By Martin | Friday, May 26, 2017 | 9:26 AM
It was a place called My Canh, Vietnam. You've probably never heard of it. It was February 7, 1966. A company of the 1st Battalion, 327th Infantry, 1st Brigade, 101st Airborne Division was pinned down by a superior force. 1st Lt. James A. Gardner was leading his platoon to relieve the battered company when he and his men came under fire from a series of enemy bunkers. Disregarding his own safety Lt. Gardner led his men to destroy two of the bunkers, part of his effort while crawling along the dike of a rice paddy. As he approached the third position he was gravely wounded but was still able to destroy it with a grenade as he fell at the edge of the bunker. For his action Lt. James A. Gardner of Dyersburg, TN was awarded the Congressional Medal of Honor, posthumously. He died on his 23rd birthday.
It was a place called Quang Nam Province. You've probably never heard of it. It was in the Republic of Vietnam, near a place called An Hoa. The time was March 19, 1969. The North Vietnamese launched an attack against an artillery battalion of the 1st Marine Division. There were numerous American casualties. Navy Corpsman David Robert Ray moved from one fallen marine to another, giving emergency treatment. He was injured several times but continued treating the wounded until he could no longer stand. When a grenade landed nearby he threw himself on a wounded marine, saving his life. Ray's heroism inspired the others and they eventually caused the enemy to retreat. For his action, David Robert Ray of McMinnville, TN was awarded the Congressional Medal of Honor, posthumously. He was 23 years old.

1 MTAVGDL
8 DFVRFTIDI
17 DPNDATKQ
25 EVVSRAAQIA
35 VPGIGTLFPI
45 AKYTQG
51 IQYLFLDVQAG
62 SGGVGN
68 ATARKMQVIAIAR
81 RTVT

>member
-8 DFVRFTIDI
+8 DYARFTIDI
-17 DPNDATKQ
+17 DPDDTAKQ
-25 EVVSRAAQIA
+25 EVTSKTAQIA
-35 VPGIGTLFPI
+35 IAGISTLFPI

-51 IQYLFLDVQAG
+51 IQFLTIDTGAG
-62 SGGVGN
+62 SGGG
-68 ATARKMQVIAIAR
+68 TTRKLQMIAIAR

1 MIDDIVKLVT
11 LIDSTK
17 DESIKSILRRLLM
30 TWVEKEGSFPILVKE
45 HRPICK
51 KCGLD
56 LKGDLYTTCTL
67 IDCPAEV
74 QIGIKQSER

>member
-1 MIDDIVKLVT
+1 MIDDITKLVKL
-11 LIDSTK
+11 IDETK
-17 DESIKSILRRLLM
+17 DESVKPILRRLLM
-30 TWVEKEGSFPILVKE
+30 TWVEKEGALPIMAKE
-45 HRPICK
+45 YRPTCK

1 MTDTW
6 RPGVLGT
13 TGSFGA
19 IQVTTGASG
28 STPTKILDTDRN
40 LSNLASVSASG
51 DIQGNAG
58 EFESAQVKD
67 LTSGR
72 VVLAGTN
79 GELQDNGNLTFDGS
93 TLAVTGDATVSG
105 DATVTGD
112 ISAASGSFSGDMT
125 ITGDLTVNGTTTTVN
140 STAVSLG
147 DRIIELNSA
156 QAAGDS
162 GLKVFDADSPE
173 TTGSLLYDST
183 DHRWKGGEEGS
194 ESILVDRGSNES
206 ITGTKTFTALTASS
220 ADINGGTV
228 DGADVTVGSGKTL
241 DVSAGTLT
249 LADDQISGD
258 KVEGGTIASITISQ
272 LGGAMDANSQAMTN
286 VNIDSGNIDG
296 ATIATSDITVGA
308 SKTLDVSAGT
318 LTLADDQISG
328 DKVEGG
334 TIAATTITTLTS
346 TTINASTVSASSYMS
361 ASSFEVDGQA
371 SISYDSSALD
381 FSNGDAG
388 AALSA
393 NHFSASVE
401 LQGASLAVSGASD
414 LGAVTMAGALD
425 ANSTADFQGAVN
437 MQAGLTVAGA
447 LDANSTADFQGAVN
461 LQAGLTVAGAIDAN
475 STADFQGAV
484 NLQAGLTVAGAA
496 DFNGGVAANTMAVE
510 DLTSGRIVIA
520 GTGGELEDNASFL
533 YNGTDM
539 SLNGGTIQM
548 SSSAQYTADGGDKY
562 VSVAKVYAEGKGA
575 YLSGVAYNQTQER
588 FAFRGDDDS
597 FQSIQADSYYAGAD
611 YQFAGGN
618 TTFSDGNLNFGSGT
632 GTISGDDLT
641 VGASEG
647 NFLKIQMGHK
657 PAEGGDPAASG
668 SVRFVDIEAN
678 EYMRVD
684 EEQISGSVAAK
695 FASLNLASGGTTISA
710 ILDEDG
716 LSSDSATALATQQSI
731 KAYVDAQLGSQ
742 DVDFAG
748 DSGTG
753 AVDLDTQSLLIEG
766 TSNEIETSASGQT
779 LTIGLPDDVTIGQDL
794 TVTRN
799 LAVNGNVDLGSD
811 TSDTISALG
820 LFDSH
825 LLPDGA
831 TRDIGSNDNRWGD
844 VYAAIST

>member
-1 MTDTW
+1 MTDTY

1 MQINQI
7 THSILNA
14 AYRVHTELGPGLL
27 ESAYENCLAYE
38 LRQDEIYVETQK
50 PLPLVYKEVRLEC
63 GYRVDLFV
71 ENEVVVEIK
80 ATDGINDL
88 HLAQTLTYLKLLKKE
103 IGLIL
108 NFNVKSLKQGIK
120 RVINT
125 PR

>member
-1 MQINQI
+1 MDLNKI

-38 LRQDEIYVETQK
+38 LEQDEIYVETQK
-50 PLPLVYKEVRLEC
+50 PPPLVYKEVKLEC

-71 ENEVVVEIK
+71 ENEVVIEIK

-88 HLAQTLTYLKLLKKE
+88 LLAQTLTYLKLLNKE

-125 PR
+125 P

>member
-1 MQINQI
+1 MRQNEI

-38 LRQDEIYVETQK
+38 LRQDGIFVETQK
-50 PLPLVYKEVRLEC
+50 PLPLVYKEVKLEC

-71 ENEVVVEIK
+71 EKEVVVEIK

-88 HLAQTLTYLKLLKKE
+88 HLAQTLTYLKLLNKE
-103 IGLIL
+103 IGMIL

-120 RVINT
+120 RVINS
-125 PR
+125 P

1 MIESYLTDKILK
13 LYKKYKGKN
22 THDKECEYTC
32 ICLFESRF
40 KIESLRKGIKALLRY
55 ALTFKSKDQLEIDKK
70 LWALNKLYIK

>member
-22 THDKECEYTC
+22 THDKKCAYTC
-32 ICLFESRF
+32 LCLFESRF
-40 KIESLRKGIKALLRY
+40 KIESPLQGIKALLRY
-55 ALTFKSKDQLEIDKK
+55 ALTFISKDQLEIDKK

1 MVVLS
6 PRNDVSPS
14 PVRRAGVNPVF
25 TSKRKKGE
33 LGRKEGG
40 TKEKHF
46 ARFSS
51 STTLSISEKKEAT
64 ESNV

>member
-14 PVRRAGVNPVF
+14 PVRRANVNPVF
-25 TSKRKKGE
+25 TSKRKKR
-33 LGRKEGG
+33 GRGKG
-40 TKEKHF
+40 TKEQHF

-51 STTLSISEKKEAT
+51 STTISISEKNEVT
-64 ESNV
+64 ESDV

Several years ago I had the privilege of serving on staff with Randall O'Brien at Calvary Baptist Church in Little Rock, Arkansas. He was pastor and I was youth minister. He is currently the President of Carson-Newman University. He was one of the fortunate to return from Vietnam. As an infantryman he was well acquainted with the rice paddies and jungles, having been awarded the Bronze Star and other medals for his service. I remember him saying on more than one occasion that he was not a hero. The real heroes never came home.
Memorial Day will be here Monday. I am sitting comfortably in my office looking out my window. I can see Main St., lots of green trees, and a partly cloudy sky above. It is a beautiful setting. I can do this because of the sacrifices of thousands of men and women who have served in our armed forces and are now gone. Many of them never left the battlefield. I am humbled and grateful when I think of them. I think of their families and I pray for them. I give thanks for them. I am free becasue of them.
Although some do not appreciate it and many take it for granted, this freedom is for everyone.The next time you sing "My Country 'Tis of Thee" meditate on these words:
"My country, 'tis of thee, sweet land of liberty, of thee I sing:Land where my fathers died, land of the pilgrims' pride, From every mountainside Let freedom ring!"
The soldiers who died in battle can no longer hear that song but because of them maybe we have a better understanding of the lyrics. Try to keep a dry eye while you think about the voices who are now silent so you can sing. Memorial Day is about remembering those silent voices. It is because of them that freedom still rings, and it echoes off of places like the wall of the Vietnam Memorial and the crosses at Arlington Cemetery.